Vets are pretty much still on their own.
BROOMFIELD, CO – May 14: Scott smokes a joint at his apartment. He was thinking about the war and began speaking in mid-thought. “That’s what makes it so devastating. I had no control over that. That’s why war sucks. It doesn’t matter how good a soldier you are, just don’t be in the wrong place. I can’t believe I used to maka maka people,” a term he uses for killing. Scott doesn’t like the side effects of the medications the VA prescribed him. “Those medicines weren?t addressing the issue itself and honestly didn’t work for me. … I am going to get better. I want to get better. But right now, that is not the case. And what I do in the mean time to help with these problems is I use cannabis ?- I sleep better, and I don’t have side effects from it.” Awarded the 2011 Pulitzer Prize for Journalism, Feature Photography (Photo By Craig F. Walker/The Denver Post via Getty Images)
The United States Federal government has a strict stance on marijuana. That being said, it’s no surprise that the Veteran’s Affairs department has adopted the same policy in the past. In fact, the VA used to completely dismiss medical marijuana, ignoring the fact that vets around the country are using it to treat their post-traumatic stress disorder and chronic pain when nothing else worked. There’s countless stories about vets who say marijuana saved them from suicide when they were struggling to reintegrate into society. Last month, the VA released a new set of guidelines about medical marijuana for all its sites. It’s a sign of progress, but the department still has a long way to go.
Under the VA’s new policy, physicians are encouraged to talk about marijuana stating: “VHA providers and/or pharmacists should discuss with patients […] how marijuana may interact with other medications the Veteran is taking, or how the use of marijuana may impact other aspects of the overall care of the Veteran.”
Similar to the way a provider tracks pharmaceutical medications, the new policy requires notes on veterans’ use of medical marijuana. This will allow for a more complete picture of patients, particularly as research has shown that cannabis reduces dependence on opioids which many veterans take for chronic pain.
The guidelines also protect VA patients from losing government treatments and disability payments as a result of state-approved marijuana use, something which has previously been a big concern among the veteran community. It states, “Veterans must not be denied VA services solely because they are participating in state-approved marijuana programs.”
Essentially, thanks to this policy, vets can now access marijuana through their state programs without being penalized. Still, the extent to which physicians will actually support their patients in using marijuana is yet to be seen.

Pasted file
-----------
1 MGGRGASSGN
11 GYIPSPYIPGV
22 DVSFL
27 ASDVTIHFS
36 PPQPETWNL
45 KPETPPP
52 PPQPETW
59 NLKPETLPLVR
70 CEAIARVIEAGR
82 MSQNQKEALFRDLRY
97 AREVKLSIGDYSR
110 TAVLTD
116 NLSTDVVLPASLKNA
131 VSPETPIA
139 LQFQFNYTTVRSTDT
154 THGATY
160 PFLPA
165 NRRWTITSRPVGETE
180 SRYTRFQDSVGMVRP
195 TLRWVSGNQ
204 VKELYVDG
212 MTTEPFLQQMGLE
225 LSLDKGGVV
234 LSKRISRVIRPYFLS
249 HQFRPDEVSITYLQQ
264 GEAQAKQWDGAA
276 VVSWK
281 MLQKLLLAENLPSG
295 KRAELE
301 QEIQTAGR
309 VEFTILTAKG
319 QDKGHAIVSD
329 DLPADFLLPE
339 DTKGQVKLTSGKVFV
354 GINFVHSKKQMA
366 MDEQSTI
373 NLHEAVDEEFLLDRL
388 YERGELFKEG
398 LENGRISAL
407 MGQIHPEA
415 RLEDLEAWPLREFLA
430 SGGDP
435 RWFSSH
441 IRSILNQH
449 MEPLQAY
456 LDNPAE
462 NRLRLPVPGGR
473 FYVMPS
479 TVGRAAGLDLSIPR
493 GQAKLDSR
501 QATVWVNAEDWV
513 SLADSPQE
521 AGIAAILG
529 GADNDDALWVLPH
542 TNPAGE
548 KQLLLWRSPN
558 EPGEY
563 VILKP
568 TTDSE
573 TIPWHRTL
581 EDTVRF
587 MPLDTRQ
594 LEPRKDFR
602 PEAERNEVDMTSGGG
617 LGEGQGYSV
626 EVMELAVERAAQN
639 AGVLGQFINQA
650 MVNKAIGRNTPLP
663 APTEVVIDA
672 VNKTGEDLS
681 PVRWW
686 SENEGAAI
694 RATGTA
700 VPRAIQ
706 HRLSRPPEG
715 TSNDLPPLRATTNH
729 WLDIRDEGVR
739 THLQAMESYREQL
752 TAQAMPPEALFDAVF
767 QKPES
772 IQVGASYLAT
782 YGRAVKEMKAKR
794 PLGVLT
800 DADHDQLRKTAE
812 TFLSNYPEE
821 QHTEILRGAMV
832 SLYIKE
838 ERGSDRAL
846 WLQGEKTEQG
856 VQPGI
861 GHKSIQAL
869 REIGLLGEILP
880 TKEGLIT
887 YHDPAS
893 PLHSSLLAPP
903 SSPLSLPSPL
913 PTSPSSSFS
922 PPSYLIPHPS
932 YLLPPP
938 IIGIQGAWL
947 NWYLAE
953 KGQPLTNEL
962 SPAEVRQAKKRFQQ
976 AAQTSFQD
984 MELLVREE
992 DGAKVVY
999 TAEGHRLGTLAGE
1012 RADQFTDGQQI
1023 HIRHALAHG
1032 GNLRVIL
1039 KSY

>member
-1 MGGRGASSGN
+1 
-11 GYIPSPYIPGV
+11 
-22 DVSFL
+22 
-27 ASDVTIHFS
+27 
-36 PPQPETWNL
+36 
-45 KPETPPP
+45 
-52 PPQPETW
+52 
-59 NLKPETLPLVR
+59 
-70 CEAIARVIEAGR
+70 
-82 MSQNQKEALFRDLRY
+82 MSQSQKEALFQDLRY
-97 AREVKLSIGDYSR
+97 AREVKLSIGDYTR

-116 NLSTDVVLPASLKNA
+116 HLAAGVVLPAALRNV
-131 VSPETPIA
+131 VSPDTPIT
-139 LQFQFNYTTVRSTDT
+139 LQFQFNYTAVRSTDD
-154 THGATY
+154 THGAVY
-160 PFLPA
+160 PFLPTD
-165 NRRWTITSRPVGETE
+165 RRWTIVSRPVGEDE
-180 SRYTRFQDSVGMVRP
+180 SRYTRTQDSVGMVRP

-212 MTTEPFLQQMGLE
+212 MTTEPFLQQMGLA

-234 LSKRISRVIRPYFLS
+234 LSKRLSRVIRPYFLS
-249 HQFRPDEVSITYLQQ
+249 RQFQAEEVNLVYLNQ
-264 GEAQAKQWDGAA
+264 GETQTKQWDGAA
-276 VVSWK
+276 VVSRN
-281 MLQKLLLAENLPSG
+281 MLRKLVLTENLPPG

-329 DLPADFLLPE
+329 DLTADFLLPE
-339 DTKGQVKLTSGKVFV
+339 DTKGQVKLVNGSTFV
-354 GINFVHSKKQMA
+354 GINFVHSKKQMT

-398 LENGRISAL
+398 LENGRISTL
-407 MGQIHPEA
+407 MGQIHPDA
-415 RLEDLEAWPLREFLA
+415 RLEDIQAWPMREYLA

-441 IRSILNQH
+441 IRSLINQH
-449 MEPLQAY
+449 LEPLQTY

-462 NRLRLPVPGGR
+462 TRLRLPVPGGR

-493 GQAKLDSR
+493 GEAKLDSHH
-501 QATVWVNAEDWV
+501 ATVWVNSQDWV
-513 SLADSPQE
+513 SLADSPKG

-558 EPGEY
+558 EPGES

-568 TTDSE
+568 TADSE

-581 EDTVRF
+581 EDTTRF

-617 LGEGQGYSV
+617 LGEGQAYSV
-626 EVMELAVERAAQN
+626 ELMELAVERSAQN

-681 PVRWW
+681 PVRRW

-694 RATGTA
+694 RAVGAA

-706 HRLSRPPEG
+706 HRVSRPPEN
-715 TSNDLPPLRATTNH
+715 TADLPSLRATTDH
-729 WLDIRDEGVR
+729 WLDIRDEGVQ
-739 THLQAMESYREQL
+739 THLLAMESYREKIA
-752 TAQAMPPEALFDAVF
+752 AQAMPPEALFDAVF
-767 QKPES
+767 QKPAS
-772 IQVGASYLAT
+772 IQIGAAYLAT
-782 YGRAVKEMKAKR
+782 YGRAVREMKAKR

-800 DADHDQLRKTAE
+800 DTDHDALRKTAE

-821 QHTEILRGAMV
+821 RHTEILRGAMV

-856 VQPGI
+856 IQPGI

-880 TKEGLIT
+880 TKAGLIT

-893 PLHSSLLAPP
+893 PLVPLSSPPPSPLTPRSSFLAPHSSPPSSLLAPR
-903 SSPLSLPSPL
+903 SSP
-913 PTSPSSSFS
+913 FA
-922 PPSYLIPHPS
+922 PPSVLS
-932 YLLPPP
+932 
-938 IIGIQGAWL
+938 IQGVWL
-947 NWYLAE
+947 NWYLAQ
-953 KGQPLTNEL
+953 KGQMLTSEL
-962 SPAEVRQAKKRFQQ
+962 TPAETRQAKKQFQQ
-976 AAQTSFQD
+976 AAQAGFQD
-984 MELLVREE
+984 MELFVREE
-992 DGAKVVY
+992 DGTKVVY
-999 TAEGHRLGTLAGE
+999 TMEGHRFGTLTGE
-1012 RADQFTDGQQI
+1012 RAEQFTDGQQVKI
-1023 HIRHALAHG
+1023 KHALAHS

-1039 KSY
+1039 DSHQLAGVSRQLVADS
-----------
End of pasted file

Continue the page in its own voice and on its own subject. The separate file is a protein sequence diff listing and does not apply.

VA physicians and vets will now be able to talk about marijuana use in legal states, but vets will still be on their own when it comes to finding it. The policy states physicians are prohibited from “recommending, making referrals to or completing forms and registering Veterans for participation in State-approved marijuana programs.”
This stance was reiterated in May by David Shulkin, the Secretary of Veterans Affairs. When asked by a reporter if medical marijuana should be reclassified from a Schedule I drug for medical purposes, Shulkin replied: “Until the time the Federal law changes, we are unable to prescribe medical marijuana for conditions that may be helpful.”
Furthermore, vets can still be prosecuted under the Controlled Substances Act if they’re caught with state-approved marijuana “even for authorized medical reasons” at a VA hospital, says the policy.
This new policy will certainly alleviate stress among veteran marijuana users who live in states where cannabis is legal. It also could encourage veterans who live in legal states, but have not yet tried marijuana out of fear they’d lose their VA benefits, from exploring cannabis as a treatment option. But there’s much more progress to be made.
The policy leaves behind the veterans living in states where marijuana is not yet legal. It also fails to address the VA’s unclear policies on whether their sites can refer patients to marijuana studies. While there have been some promising, small trials on cannabis as a treatment for post-traumatic disorder and as an alternative to opioids, there needs to be more research done in order to provide access to all veterans, not just some.